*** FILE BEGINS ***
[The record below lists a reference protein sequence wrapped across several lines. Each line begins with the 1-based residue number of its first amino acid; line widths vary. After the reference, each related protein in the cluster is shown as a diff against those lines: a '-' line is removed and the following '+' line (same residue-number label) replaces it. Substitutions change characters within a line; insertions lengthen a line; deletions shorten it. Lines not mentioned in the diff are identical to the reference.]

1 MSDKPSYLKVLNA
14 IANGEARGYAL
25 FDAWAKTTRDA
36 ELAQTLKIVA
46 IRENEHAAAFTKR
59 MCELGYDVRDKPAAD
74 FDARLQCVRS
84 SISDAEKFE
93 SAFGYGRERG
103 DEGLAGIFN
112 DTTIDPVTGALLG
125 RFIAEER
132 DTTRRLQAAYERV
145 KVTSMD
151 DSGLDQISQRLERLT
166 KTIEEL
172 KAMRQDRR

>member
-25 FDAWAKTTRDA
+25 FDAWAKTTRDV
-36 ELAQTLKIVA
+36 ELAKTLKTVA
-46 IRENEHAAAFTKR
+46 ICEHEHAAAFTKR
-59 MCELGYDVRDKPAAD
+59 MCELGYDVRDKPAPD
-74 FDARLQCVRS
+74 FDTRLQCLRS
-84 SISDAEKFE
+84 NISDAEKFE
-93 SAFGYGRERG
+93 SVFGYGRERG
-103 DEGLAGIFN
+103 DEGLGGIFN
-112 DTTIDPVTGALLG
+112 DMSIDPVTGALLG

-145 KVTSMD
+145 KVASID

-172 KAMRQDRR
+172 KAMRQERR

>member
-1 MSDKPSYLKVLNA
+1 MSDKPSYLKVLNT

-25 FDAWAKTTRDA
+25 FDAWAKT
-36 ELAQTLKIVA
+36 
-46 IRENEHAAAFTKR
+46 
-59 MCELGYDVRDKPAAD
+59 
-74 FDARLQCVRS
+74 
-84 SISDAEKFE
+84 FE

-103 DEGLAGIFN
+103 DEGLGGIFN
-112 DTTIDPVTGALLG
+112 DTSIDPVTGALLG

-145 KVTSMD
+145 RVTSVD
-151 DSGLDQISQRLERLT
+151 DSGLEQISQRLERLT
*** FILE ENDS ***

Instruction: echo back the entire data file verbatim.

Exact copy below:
[The record below lists a reference protein sequence wrapped across several lines. Each line begins with the 1-based residue number of its first amino acid; line widths vary. After the reference, each related protein in the cluster is shown as a diff against those lines: a '-' line is removed and the following '+' line (same residue-number label) replaces it. Substitutions change characters within a line; insertions lengthen a line; deletions shorten it. Lines not mentioned in the diff are identical to the reference.]

1 MSDKPSYLKVLNA
14 IANGEARGYAL
25 FDAWAKTTRDA
36 ELAQTLKIVA
46 IRENEHAAAFTKR
59 MCELGYDVRDKPAAD
74 FDARLQCVRS
84 SISDAEKFE
93 SAFGYGRERG
103 DEGLAGIFN
112 DTTIDPVTGALLG
125 RFIAEER
132 DTTRRLQAAYERV
145 KVTSMD
151 DSGLDQISQRLERLT
166 KTIEEL
172 KAMRQDRR

>member
-25 FDAWAKTTRDA
+25 FDAWAKTTRDV
-36 ELAQTLKIVA
+36 ELAKTLKTVA
-46 IRENEHAAAFTKR
+46 ICEHEHAAAFTKR
-59 MCELGYDVRDKPAAD
+59 MCELGYDVRDKPAPD
-74 FDARLQCVRS
+74 FDTRLQCLRS
-84 SISDAEKFE
+84 NISDAEKFE
-93 SAFGYGRERG
+93 SVFGYGRERG
-103 DEGLAGIFN
+103 DEGLGGIFN
-112 DTTIDPVTGALLG
+112 DMSIDPVTGALLG

-145 KVTSMD
+145 KVASID

-172 KAMRQDRR
+172 KAMRQERR

>member
-1 MSDKPSYLKVLNA
+1 MSDKPSYLKVLNT

-25 FDAWAKTTRDA
+25 FDAWAKT
-36 ELAQTLKIVA
+36 
-46 IRENEHAAAFTKR
+46 
-59 MCELGYDVRDKPAAD
+59 
-74 FDARLQCVRS
+74 
-84 SISDAEKFE
+84 FE

-103 DEGLAGIFN
+103 DEGLGGIFN
-112 DTTIDPVTGALLG
+112 DTSIDPVTGALLG

-145 KVTSMD
+145 RVTSVD
-151 DSGLDQISQRLERLT
+151 DSGLEQISQRLERLT